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26 Ovulation Test Photos To Help You Read Your Own Results

Dark lines, faint lines, happy faces — these tests can be confusing.

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Back in middle school sex ed, teachers practically made it seem like you could get pregnant by mistake just by thinking about sex (we’ve all seen that scene in Mean Girls about it). Obviously, now we all know that there’s actually only a small window of time each month when we can get pregnant: during ovulation. For someone who is actively trying to conceive, at-home ovulation tests can be really useful in pinning down exactly when that window is for them. The problem is, these tests can be really confusing to read, so it helps to have some ovulation test photos to use for comparison.

How do at-home ovulation tests work?

Similar to pregnancy tests, ovulation tests work by measuring hormone levels in a urine sample. While pregnancy tests measure hCG (human chorionic gonadotropin) levels in urine, ovulation tests react to different levels of LH (luteinizing hormone), which signals ovulation. “This is a hormone secreted by the pituitary gland [that] signals the release of a mature egg from a follicle within the ovary,” says Dr. Lora Shahine, M.D., FACOG, women’s health and fertility physician at Pacific NW Fertility and clinical associate professor at the University of Washington. Once the egg has been released from the ovary, it travels to the fallopian tube, which is where it can be fertilized by a sperm.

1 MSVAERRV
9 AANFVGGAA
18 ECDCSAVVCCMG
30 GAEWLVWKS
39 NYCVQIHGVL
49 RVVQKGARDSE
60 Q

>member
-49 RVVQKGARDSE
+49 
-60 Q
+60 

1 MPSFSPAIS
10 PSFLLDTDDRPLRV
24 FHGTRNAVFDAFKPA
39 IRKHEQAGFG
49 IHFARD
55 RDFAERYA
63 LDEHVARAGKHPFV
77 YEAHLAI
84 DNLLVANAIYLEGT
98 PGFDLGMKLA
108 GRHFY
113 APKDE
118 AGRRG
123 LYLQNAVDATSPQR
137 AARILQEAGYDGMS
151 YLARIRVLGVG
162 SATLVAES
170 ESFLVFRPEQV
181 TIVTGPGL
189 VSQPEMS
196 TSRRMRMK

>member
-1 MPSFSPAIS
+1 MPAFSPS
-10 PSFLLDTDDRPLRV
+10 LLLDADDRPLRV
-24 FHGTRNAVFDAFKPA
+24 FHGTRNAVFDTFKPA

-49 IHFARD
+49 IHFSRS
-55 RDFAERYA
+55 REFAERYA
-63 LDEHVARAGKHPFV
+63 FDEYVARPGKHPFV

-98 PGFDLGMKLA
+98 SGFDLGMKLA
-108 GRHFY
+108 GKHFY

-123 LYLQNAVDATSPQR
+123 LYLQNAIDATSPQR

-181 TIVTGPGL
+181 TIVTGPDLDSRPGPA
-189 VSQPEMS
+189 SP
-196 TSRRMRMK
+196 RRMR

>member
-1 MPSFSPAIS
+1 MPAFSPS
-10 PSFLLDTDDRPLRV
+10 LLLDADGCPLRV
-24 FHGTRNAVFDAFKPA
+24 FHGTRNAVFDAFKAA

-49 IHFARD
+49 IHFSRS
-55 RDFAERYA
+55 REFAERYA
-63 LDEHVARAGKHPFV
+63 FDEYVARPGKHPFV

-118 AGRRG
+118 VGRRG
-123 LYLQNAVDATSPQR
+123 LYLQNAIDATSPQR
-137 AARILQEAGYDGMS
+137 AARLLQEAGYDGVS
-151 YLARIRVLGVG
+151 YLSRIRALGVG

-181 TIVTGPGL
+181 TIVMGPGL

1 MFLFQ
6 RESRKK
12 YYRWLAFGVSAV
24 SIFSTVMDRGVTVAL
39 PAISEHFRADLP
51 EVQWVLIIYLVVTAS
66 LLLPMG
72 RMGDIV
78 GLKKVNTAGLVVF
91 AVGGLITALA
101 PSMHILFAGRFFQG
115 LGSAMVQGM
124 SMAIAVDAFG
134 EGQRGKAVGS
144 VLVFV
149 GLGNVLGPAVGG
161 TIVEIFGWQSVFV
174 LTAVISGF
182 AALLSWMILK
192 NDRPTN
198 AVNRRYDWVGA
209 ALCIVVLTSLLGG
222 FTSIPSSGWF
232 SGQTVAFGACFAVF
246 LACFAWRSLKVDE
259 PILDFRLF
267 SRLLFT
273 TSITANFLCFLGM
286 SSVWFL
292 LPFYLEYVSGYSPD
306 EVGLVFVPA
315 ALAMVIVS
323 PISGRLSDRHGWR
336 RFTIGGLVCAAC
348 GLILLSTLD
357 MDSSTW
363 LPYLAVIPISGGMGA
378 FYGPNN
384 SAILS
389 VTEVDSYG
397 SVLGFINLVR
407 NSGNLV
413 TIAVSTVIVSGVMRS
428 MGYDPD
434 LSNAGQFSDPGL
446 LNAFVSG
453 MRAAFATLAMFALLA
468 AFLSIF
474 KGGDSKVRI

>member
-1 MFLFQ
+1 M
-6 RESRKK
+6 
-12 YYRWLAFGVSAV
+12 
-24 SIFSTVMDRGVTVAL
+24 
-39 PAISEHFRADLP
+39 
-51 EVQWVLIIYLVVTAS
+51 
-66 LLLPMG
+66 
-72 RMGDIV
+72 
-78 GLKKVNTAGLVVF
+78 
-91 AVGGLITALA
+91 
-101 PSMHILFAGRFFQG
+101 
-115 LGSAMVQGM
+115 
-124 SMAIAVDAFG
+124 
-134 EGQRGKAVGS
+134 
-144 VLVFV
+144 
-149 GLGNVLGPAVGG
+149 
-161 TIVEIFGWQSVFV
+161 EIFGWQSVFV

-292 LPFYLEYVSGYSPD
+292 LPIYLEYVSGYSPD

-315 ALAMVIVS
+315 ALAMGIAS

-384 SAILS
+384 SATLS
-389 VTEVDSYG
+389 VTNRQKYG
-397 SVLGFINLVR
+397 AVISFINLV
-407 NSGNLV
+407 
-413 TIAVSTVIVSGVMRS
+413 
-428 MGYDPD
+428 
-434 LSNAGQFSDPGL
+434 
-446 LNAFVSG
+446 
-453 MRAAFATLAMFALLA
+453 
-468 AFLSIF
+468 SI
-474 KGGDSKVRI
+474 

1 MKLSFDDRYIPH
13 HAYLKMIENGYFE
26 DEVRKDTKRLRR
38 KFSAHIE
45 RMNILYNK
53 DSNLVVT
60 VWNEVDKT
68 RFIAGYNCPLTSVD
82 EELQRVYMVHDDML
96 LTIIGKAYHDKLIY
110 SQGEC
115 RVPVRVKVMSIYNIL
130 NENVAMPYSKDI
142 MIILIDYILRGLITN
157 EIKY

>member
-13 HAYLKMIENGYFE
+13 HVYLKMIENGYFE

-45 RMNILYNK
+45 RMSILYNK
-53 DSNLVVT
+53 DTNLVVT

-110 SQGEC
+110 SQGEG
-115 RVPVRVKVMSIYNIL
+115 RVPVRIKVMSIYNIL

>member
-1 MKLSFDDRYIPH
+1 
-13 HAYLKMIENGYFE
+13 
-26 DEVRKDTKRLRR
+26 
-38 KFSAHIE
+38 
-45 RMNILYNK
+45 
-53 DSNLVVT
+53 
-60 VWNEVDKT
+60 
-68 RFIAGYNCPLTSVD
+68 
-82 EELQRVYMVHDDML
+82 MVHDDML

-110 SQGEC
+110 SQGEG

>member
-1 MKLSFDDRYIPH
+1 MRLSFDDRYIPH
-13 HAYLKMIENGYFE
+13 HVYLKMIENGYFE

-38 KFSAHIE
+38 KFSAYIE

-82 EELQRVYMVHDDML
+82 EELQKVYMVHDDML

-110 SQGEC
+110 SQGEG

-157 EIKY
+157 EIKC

There are a variety of different types of ovulation tests, including sticks, strips, and even touch screen test monitors, so how results are delivered varies. However, no matter what type of test it is, it will be measuring LH levels to help determine whether or not you’re within your peak ovulation window.

Still, it’s worth giving at-home ovulation tests a shot, because there are plenty of quality options out there that can be useful. If you’ve been using these tests for six months to a year and you still have not conceived, Shahine recommends being evaluated a reproductive endocrinologist who can “help plan what’s best for your personal situation.”

Are at-home ovulation tests reliable?

While the concept of at-home ovulation tests is fantastic, especially for people who are struggling to conceive, Shahine says, “the tests are not perfect and can often lead to frustration.” She explains that someone with a regular cycle and no other reproductive concerns can typically rely on at-home ovulation tests to indicate the best time to try to conceive, but even then, it depends a lot on how sensitive the test is to LH levels.

Shahine notes that ovulation tests with lower sensitivity can result in a false negative. “That does not necessarily mean someone didn’t ovulate,” she says, “it can be that the tests aren’t working or the LH hormone didn’t get high enough to read positive on the kit.” Similarly, people diagnosed with PCOS (polycystic ovarian syndrome) will often get false positives because they have higher LH levels throughout their cycle, whether they’re ovulating or not.